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Are Cats Smarter Than Dogs? Pet Intelligence Explained (Vet-Approved)

Beth Crane

By Beth Crane

dog and scottish fold cat sitting beside each other in the snow

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Dr. Chyrle Bonk

DVM (Veterinarian)

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Whether you’re a cat person or a dog person (or both!), the research on animal intelligence is always fascinating. Cats can learn tricks like dogs can, and dogs can be more or less independent depending on the breed and how they were raised. However, there isn’t one true winner in the battle of the brains, at least not in a way we can measure.

hepper cat paw divider

Differences in the Number of Neurons

It’s quite difficult to determine which species is more or less intelligent, as you must first determine exactly what intelligence means to you. In terms of sheer brain power, dogs appear to be the winners. A study into the canine mind has shown that dogs have twice as many neurons (brain cells) as cats.1

Dogs have around 530 million neurons, while cats have 250 million. This would serve to mean that dogs are more capable of complex behavior, with the ability to be more flexible with how they approach and carry out tasks. However, that doesn’t necessarily mean they’re twice as smart! Having more neurons doesn’t mean they’re using more neurons.

scottish fold cat and yorkshire terrier dog on the bed
Image Credit: Irina Magrelo, Shutterstock

Species-Specific Intelligence

Think about it this way: if you presented a dog with a scratching post and asked them to sharpen their nails, they’ll probably have a good sniff but ultimately fail the task. However, a cat will likely stretch and scratch within a short amount of time. The same is true for doggy tasks such as catching a frisbee or tracking a scent.

The same goes for hunting–it’s hard to beat a cat’s hunting behaviors, but most cats find it difficult to do tricks for treats. Does that mean that one is smarter than the other? It simply means that each species has honed their intelligence for things that are important for their survival and that it can be hard to compare intelligence across species.

Interacting With Humans

There have been other studies looking into aspects of cat and dog behavior that show that the difference between the two may not be as pronounced as their neurons might show. A study that looked at the social intelligence of cats determined that cats preferred the company of humans over other important things, such as toys and even food!

While cats are often labeled as aloof or described as only doing things “when it benefits them,” cats enjoy interactions with their owners potentially as much as dogs do. Another study explored how well cats and dogs could interpret a human pointing at food hidden behind an object.

The person would use pointing to gesture to the cat or dog and indicate where food was, and the study found that there was no significant difference between how well cats and dogs performed the task. However, the study did find that dogs were better at gesturing back to humans!

woman sitting on the sofa with her dog and cat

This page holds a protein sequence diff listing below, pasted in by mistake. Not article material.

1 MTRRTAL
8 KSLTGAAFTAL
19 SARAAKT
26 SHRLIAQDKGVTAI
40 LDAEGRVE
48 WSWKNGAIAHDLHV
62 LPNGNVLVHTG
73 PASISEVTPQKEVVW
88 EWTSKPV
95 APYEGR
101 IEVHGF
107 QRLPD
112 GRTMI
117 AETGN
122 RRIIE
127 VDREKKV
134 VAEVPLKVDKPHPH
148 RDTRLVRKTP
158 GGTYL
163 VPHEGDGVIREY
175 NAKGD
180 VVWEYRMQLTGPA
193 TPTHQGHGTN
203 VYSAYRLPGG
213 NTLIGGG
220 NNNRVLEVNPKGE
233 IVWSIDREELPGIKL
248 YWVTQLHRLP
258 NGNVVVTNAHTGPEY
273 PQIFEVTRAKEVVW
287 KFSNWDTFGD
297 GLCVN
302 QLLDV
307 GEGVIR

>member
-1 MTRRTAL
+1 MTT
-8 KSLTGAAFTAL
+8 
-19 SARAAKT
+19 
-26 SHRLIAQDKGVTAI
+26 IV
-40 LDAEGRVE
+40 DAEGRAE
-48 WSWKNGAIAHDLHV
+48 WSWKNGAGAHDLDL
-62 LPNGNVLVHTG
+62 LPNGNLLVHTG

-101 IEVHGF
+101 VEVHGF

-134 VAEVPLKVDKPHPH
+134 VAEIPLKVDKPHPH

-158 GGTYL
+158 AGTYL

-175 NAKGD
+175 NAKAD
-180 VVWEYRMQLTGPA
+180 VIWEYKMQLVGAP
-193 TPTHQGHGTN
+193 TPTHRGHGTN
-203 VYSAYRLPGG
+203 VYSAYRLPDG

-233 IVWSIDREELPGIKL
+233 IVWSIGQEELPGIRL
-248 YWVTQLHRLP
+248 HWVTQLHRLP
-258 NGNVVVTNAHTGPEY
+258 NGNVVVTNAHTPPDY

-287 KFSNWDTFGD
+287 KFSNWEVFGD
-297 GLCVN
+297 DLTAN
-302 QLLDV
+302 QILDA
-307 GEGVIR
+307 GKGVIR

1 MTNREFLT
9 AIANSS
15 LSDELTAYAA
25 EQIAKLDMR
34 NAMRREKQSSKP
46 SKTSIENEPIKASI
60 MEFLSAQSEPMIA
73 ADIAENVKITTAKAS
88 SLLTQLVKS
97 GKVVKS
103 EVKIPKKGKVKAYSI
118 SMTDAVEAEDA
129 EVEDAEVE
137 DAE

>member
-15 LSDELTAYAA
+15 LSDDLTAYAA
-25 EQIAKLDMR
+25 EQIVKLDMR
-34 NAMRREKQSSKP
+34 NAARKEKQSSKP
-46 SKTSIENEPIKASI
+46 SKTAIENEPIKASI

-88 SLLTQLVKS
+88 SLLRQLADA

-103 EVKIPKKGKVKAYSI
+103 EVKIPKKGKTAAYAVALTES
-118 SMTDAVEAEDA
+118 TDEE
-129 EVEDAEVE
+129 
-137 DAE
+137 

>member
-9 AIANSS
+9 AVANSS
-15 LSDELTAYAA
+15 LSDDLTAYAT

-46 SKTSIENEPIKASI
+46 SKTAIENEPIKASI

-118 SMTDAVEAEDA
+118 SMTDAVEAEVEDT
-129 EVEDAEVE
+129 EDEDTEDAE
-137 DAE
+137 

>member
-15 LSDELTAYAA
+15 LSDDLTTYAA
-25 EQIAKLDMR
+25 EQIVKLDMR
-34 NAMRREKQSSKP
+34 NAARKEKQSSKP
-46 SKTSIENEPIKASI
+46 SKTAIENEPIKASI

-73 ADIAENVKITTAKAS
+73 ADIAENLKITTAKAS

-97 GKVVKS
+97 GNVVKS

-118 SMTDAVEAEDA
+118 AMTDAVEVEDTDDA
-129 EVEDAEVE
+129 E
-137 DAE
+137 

Image Credit: Gerain0812, Shutterstock

Emotional Intelligence

Another way intelligence is measured is through emotions and how animals comprehend them. Owners seem to think that dogs are likelier to express emotion than cats are; a study conducted using 22 emotions concluded that owners who owned dogs, cats, or both thought that dogs were more capable of expressing emotions.

There is more research on canine emotions than there is on cats, but the general consensus is that both cats and dogs can feel basic emotions. Both animals can express joy, sadness, anger, surprise, fear, and disgust!

However, a study conducted in 2020 has determined that cats feel emotions and are also able to recognize emotions in others (both cats and humans). They’ll even regulate their behavior following what they see, which shows a high level of intelligence. The same is true for dogs, which was researched in similar studies.

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Final Thoughts

Dogs versus cats is an age-long debate, but when it comes to intelligence, the winner is not very clear. Dogs have more neurons than cats, leading some to label them more intelligent. However, animal intelligence is measured in different ways in different species, and how humans interpret that intelligence can also have a profound effect on the result.

Although dogs have more neurons, cats and dogs are similarly intelligent in other ways. Enjoying your pet and all the love they give you is the most important thing, even if they try to be a know-it-all!

Featured Image Credit: valery.kruk, Shutterstock

Beth Crane

Authored by

Beth is a mom to two babies: one with four legs, and one with two. Beth has years of practical experience as a veterinary care assistant, working in both the operating room and in consult, expanding her knowledge to gain certification in her favorite subject: feline behavior and well-being! When she's not writing about her favorite topics (cats, dogs, and creature comforts), she's looking after her two-year-old daughter a...Read more

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